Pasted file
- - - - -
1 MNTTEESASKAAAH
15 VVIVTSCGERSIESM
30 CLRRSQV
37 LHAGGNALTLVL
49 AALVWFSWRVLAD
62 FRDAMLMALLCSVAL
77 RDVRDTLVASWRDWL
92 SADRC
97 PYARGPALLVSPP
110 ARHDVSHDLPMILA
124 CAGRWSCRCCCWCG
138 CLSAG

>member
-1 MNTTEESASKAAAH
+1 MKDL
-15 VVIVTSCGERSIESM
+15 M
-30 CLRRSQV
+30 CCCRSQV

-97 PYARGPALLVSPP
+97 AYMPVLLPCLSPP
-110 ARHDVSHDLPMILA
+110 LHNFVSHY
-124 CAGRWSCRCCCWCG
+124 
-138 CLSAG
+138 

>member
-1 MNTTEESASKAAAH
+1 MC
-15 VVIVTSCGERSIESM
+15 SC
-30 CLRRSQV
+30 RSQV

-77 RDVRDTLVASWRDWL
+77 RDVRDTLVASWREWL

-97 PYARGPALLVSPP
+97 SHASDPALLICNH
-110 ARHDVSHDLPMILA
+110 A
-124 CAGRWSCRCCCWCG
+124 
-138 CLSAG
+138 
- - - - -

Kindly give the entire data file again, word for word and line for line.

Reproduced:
1 MNTTEESASKAAAH
15 VVIVTSCGERSIESM
30 CLRRSQV
37 LHAGGNALTLVL
49 AALVWFSWRVLAD
62 FRDAMLMALLCSVAL
77 RDVRDTLVASWRDWL
92 SADRC
97 PYARGPALLVSPP
110 ARHDVSHDLPMILA
124 CAGRWSCRCCCWCG
138 CLSAG

>member
-1 MNTTEESASKAAAH
+1 MKDL
-15 VVIVTSCGERSIESM
+15 M
-30 CLRRSQV
+30 CCCRSQV

-97 PYARGPALLVSPP
+97 AYMPVLLPCLSPP
-110 ARHDVSHDLPMILA
+110 LHNFVSHY
-124 CAGRWSCRCCCWCG
+124 
-138 CLSAG
+138 

>member
-1 MNTTEESASKAAAH
+1 MC
-15 VVIVTSCGERSIESM
+15 SC
-30 CLRRSQV
+30 RSQV

-77 RDVRDTLVASWRDWL
+77 RDVRDTLVASWREWL

-97 PYARGPALLVSPP
+97 SHASDPALLICNH
-110 ARHDVSHDLPMILA
+110 A
-124 CAGRWSCRCCCWCG
+124 
-138 CLSAG
+138 